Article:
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Flashback to 2007: And only now the US report comes to light

Phuket Air Crash: US Report Blames Pilots

Friday, December 11, 2009
A US REPORT on the crash of One-Two-Go Flight OG 269 at Phuket International Airport in 2007 has been posted online by a relative of one of the 90 victims.

The report, described as being the result of an investigation by the National Transportation Safety Board, an independent US Federal Government agency, blames the crash on pilot error.

This is a similar finding to that of Thai authorities. However, only summaries of the official investigation have ever been officially released about the disaster, which occurred on September 16, 2007.

Early Thai reports placed some of the blame for the crash on an unusually strong Phuket storm, but the US report says: ''Although the weather deteriorated in the later stages of this flight, windshear was not a factor.''

Both pilots died in the crash, from which 41 people escaped alive (one victim died later.) Many of the survivors suffered burns and other serious injuries.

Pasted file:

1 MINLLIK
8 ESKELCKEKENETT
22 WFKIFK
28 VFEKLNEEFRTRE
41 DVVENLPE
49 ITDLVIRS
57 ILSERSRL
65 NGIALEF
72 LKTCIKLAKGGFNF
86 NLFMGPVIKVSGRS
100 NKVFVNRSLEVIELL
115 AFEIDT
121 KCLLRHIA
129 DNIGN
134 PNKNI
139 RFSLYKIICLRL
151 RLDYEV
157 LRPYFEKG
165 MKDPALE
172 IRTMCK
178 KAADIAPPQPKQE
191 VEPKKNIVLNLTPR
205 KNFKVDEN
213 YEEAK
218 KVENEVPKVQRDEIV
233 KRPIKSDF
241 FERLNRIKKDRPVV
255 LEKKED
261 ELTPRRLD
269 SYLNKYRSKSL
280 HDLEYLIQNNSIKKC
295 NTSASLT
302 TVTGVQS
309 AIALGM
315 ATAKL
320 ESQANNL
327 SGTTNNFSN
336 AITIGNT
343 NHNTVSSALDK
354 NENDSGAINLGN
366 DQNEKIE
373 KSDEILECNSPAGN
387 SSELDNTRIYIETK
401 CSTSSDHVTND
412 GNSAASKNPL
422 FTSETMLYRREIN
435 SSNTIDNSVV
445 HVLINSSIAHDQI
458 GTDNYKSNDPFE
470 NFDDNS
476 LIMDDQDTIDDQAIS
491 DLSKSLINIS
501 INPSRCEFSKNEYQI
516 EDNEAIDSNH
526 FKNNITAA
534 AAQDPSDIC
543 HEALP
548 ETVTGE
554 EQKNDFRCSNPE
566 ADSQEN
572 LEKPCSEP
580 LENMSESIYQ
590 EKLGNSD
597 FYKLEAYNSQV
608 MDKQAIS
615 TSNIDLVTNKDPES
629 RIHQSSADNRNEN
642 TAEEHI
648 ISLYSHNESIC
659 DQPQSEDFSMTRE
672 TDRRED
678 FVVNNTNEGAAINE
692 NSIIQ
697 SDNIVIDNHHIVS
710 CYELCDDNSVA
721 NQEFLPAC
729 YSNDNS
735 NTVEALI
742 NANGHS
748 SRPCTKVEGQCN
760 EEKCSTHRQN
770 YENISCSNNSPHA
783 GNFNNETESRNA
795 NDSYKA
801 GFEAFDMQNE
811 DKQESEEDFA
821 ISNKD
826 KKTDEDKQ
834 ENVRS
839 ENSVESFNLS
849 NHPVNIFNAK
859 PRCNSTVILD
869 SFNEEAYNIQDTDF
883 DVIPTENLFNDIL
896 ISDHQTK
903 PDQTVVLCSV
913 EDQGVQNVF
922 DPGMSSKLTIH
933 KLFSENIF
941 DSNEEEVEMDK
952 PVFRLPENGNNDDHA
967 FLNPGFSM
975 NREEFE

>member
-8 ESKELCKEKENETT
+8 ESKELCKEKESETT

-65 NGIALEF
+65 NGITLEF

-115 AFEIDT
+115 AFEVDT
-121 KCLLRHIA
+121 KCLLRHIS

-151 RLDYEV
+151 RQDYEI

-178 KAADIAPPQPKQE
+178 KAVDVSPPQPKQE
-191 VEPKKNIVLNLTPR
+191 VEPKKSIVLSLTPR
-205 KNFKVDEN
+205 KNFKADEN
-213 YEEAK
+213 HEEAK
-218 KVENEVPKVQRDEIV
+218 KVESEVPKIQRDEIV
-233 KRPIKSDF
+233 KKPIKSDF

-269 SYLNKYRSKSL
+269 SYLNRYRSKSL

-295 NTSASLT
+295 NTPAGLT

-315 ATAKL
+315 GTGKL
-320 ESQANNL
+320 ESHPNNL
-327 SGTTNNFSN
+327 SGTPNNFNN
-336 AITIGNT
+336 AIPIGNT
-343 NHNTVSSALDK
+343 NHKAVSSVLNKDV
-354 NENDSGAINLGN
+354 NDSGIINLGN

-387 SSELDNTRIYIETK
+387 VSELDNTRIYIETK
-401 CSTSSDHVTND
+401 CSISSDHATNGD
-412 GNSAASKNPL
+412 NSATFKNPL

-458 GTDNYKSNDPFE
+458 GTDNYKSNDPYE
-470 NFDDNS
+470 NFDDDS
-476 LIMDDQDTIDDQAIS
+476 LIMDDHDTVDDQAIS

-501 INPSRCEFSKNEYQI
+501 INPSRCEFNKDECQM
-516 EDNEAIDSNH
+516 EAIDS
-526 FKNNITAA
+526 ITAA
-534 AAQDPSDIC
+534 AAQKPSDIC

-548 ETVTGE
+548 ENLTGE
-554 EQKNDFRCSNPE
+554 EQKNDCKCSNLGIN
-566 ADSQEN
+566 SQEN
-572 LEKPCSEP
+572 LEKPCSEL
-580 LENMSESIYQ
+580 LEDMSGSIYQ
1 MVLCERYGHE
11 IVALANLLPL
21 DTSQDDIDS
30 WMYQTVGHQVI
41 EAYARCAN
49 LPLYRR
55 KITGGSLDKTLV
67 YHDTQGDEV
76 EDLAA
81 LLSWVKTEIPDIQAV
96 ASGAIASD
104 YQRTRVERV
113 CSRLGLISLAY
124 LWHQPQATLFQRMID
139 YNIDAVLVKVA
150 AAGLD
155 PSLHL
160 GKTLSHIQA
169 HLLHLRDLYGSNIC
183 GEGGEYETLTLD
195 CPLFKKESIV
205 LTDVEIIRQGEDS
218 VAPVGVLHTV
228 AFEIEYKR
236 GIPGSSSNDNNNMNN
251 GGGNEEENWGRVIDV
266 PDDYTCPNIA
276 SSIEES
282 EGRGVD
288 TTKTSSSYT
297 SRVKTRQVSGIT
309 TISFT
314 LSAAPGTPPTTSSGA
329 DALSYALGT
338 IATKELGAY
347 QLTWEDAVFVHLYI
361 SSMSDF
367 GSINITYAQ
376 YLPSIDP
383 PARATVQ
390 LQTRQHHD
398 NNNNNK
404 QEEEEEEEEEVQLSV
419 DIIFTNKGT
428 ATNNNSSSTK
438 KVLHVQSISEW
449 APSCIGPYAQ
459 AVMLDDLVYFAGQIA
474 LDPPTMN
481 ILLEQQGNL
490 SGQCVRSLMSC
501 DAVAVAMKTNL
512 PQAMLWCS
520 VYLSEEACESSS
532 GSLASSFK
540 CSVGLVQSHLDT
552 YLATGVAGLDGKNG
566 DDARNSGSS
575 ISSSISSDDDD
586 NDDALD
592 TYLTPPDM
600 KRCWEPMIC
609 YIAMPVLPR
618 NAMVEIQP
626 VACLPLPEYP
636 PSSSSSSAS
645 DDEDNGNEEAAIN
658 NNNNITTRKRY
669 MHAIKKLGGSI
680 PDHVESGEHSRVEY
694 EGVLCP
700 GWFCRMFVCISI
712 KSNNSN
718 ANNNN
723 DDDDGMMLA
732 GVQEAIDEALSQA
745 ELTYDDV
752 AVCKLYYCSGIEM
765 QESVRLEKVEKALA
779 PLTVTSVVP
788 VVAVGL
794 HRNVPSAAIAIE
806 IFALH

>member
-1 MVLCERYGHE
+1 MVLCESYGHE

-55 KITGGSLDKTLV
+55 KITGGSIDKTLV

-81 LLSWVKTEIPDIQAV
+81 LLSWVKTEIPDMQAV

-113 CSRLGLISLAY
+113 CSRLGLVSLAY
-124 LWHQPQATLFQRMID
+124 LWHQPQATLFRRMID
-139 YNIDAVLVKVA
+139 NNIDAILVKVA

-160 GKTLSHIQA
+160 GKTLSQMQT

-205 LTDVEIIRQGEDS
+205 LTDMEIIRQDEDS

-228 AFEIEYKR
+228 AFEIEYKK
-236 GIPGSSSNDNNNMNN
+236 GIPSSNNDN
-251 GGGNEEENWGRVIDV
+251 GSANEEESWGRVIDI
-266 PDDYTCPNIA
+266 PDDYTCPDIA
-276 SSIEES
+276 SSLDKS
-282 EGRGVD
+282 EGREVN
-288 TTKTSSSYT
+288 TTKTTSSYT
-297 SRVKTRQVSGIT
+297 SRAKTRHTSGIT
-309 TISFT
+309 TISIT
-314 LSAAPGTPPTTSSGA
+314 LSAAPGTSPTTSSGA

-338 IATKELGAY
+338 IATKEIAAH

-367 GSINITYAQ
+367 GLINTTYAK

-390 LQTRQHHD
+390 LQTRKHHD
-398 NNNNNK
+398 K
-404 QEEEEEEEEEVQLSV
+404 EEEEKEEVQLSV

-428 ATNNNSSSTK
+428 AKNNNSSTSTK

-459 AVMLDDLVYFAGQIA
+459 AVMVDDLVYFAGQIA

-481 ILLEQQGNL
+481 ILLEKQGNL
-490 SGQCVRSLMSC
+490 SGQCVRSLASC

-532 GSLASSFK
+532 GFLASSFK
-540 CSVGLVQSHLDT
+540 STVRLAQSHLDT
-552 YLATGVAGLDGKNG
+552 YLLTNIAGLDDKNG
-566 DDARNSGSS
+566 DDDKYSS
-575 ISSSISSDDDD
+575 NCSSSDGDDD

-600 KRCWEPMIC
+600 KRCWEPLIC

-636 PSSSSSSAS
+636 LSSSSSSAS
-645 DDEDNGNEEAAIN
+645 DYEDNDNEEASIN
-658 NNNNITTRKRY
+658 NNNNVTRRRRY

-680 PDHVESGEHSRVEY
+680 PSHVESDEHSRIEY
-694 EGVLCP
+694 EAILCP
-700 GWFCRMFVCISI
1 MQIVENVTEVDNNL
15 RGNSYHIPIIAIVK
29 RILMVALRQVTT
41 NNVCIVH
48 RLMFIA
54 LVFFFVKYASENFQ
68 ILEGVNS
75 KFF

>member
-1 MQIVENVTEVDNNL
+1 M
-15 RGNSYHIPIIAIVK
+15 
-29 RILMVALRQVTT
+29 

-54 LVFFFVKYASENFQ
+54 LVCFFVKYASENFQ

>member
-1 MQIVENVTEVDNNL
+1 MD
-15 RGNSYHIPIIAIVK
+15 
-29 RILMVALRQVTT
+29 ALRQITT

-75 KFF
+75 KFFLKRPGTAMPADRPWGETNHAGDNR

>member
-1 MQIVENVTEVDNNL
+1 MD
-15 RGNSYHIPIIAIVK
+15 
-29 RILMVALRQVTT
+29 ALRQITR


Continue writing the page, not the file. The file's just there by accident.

The pilots decided to abort the attempted landing, go around and attempt another landing, but failed to execute the manoeuvre correctly.

According to the report as posted online by a victim's relative:

..Failure to activate the TO/GA switch during the go-around resulted in the airplane's flight management system automatically retarding the throttles, since the approach slat/flap logic for landing was applied.

..Lacking power application, the airplane slowed and descended until contact with the terrain.

..The crew did not properly perform the go-around maneuver or monitor the throttles during the go-around.

..Regardless of autopilot or autothrottle use, the throttles remained available to the crew to advance power, during the entire accident sequence.

..A transfer of controls, from the copilot to the pilot, occurred at a critical point in the go-around.

The One-Two-Go airline was subsequently grounded until training and working-hour related issues were resolved to the satisfaction of Thailand's Department of Civil Aviation.

Wreckage of the aircraft was kept under a tarpaulin at one end of the runway at Phuket airport until a few weeks ago, when locals carted it away for scrap.
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Comments have been disabled for this article.


Glad to hear they've finally removed the rubbish. But "locals carted it away for scrap" seems a bit lacking in information. I assume it had to be approved by someone; and I also assume that they had to be security cleared.

Any more information?

Posted by Harry Barracuda on December 22, 2009 14:11

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